Each form has 1. Different onset 2. Different duration of action 3. And significant diversity across the patient population
Forms in Current Use
Forms in Current Use
Forms in Current Use
Forms in Current Use
Dose and Dose Regimen 1. Single dose 2. Multiple 1. Escalating 2. Deescalating 3. Linear
Dose and Dose Regimen All doses are representative. Doses, including single administration doses are determined on a patient by patient basis. The graphs of dose regimens and information that follow should not be used by persons without experience to self-administer or administer to others any dose of Ibogaine or total alkaloid extract of Tabernanthe iboga.
Dose and Dose Regimen Single dose regimens usually fall between 10 mg/kg and 22 mg/kg depending on type of therapy offered: Opioid dependency, stimulant dependency, psycho spiritual, etc. Most doses fall in the 15 mg/kg - 20 mg/kg dose range to reach full therapeutic effects.
Dose and Dose Regimen
Dose and Dose Regimen
Dose and Dose Regimen
Frequent side effects of Ibogaine n n n n n Coordination disturbances (unstable gait and tendency to fall) Hallucinations-like experiences Sleep disturbances Concentration and speech troubles Heart rate and blood pressure changes Nausea and vomiting Dizziness Light sensitivity Tiredness Muscles soreness
Safety n n n Neurotoxicity Tremor Cardiovascular effects Fatalities Abuse liability
Safety n Neurotoxicity n n Multiple laboratories have reported on the degeneration of Cerebellar Purkinje cells in rats given 100 mg/kg I. p. This neurotoxicity is mediated through NMDA receptors activated by sigma 2 agonists in the Olivo-Cerebellar projection.
Safety n Tremor n Positive with Ibogaine n Negative with Noribogaine which lacks a methoxy group at position 10 or 11 n Negative with 18 -MC which lacks methoxy group at position 10 but in position 16 n LD 50 145 mg-kg ip and 327 mg kg po in Rats
Observations in Humans n n n Postural stability Body and appendicular tremor Cardiovascular effects n n n Mash et al. : intensive cardiac monitoring in 39 human subjects dependent on cocaine and/or heroine who received fixed p. o. doses of 500 mg, 600 mg, 800 mg , 1000 mg Six of them exhibited some significant decrease of resting pulse rate relative to baseline One of them experienced a decrease in BP because vasovagal reflex. No EKG change was identified Possible hypotensive response in some cocaine dependent subjects (responsive to volume repletion)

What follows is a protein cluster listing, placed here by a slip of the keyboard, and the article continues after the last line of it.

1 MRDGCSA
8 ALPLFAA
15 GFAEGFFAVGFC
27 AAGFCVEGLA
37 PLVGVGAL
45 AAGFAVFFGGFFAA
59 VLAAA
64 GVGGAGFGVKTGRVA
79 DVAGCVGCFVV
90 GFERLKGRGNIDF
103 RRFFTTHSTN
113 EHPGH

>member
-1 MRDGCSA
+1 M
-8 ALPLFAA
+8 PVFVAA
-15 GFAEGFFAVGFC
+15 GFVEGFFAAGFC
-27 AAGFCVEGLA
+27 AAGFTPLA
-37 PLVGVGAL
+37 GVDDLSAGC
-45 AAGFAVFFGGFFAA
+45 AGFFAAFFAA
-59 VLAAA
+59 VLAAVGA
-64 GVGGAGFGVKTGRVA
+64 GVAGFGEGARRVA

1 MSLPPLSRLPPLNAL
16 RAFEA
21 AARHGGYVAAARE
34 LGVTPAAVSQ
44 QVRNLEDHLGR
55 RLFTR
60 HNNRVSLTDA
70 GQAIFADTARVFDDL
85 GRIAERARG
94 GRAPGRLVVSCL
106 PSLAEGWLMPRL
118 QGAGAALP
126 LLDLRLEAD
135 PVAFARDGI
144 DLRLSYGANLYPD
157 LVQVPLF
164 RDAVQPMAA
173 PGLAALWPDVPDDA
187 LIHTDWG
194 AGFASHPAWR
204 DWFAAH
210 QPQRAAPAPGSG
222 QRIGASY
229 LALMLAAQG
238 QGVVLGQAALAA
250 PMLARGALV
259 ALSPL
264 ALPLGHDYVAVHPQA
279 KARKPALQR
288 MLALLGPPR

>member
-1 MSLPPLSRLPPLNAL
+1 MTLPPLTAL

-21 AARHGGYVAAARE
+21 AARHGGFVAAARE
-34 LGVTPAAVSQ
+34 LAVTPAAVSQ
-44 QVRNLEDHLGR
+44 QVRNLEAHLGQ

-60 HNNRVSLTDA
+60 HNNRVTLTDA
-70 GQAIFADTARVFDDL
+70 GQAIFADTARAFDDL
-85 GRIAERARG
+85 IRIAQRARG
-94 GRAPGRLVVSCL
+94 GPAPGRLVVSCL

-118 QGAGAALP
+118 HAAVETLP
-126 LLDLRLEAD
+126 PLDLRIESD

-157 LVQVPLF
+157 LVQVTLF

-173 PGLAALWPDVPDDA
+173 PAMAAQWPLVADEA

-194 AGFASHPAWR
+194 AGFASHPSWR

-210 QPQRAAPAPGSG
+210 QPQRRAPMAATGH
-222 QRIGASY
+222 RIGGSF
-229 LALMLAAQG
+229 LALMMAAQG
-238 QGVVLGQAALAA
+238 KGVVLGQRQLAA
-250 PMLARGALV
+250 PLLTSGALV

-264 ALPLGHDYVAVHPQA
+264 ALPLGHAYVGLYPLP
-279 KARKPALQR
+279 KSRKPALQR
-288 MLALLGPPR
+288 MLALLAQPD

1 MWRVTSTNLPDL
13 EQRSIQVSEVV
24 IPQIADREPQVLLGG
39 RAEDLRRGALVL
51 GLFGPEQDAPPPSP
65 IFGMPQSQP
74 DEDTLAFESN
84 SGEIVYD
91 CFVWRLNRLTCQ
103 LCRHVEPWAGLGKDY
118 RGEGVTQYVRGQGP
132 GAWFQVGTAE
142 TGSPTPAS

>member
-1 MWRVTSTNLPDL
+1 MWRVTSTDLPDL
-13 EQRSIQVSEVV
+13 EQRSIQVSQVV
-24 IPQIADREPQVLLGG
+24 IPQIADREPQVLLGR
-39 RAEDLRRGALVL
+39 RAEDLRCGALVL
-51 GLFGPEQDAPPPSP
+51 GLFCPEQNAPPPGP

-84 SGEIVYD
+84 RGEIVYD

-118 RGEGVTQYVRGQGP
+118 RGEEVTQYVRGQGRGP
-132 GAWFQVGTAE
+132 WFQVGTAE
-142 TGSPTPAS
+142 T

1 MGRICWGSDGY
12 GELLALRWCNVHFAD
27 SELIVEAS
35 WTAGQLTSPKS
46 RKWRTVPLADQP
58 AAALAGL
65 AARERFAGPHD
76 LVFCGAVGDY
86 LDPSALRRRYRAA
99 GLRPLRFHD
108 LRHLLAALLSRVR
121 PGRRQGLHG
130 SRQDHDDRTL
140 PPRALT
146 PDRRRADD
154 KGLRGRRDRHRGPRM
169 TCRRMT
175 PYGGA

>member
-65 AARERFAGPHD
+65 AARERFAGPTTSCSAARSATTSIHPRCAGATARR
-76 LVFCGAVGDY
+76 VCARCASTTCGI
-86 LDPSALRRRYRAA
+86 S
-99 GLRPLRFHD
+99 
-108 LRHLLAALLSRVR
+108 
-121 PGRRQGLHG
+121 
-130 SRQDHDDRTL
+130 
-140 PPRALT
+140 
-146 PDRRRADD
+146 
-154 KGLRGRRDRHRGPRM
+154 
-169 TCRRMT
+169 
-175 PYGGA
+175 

Observations in Humans n Fatalities: between 1990 -1994 a few patients previously treated with Ibogaine died in Holland, France, G. Britain and the US n In France : a woman age 44 died 4 hours after receiving a dose of 4. 5 mg/kg p. o. n n n Autopsy revealed an old MI and severe IHD The possibility of a direct toxic effect of Ibogaine was excluded. In Holland : a patient aged 24 died as a result of respiratory arrest. n The PM was not revealing and they were evidences of surreptitious heroine use
Observations in Humans n n n There are evidences of increase toxicity of opiates while using them with Ibogaine This incident call the attention to the need for adequate monitoring and for the completition of dose escalation studies In the US : a patient died 25 days after treatment. The cause was an aortic clott. It was established that Ibogaine had no causal relationshiop to death The patient got 4 Ibogaine treatments in the year and a half previous to death
Abuse liability n n n The available evidence does not appear to suggest a significant potential for abuse I. Is reportedly neither rewarding or aversive in the Conditioned place preference paradigm Rats given Ibogaine for 6 days showed no withdrawal symptoms after interruption. Animals do not self administer 18 -MC None of the consultants to NIDA in the 1995 Ibogaine Review Meeting identified the possible abuse as a possible safety concern According to Kaplan and Sadock: there’s little concern about Ibogaine liability to abuse because users do not like the physical side effects at a hallucinogenic dose of 1500 mg